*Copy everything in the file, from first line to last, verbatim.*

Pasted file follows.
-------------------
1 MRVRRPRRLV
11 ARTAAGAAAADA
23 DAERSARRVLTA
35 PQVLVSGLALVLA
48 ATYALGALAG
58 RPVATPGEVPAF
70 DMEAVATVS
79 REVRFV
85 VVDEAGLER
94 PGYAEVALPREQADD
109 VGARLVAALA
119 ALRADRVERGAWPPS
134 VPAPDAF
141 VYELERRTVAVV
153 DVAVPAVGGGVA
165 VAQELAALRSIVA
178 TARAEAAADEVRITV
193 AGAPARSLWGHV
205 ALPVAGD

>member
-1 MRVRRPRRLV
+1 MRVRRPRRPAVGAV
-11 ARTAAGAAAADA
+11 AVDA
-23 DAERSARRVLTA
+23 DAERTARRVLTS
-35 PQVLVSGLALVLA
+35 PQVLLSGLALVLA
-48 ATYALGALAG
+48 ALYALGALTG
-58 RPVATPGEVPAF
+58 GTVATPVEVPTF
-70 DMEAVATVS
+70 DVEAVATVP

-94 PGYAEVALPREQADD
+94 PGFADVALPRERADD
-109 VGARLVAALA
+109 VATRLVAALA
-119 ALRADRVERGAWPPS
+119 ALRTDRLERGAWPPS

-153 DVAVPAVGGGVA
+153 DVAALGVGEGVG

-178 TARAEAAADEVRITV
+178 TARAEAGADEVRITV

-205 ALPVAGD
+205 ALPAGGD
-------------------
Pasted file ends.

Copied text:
1 MRVRRPRRLV
11 ARTAAGAAAADA
23 DAERSARRVLTA
35 PQVLVSGLALVLA
48 ATYALGALAG
58 RPVATPGEVPAF
70 DMEAVATVS
79 REVRFV
85 VVDEAGLER
94 PGYAEVALPREQADD
109 VGARLVAALA
119 ALRADRVERGAWPPS
134 VPAPDAF
141 VYELERRTVAVV
153 DVAVPAVGGGVA
165 VAQELAALRSIVA
178 TARAEAAADEVRITV
193 AGAPARSLWGHV
205 ALPVAGD

>member
-1 MRVRRPRRLV
+1 MRVRRPRRPAVGAV
-11 ARTAAGAAAADA
+11 AVDA
-23 DAERSARRVLTA
+23 DAERTARRVLTS
-35 PQVLVSGLALVLA
+35 PQVLLSGLALVLA
-48 ATYALGALAG
+48 ALYALGALTG
-58 RPVATPGEVPAF
+58 GTVATPVEVPTF
-70 DMEAVATVS
+70 DVEAVATVP

-94 PGYAEVALPREQADD
+94 PGFADVALPRERADD
-109 VGARLVAALA
+109 VATRLVAALA
-119 ALRADRVERGAWPPS
+119 ALRTDRLERGAWPPS

-153 DVAVPAVGGGVA
+153 DVAALGVGEGVG

-178 TARAEAAADEVRITV
+178 TARAEAGADEVRITV

-205 ALPVAGD
+205 ALPAGGD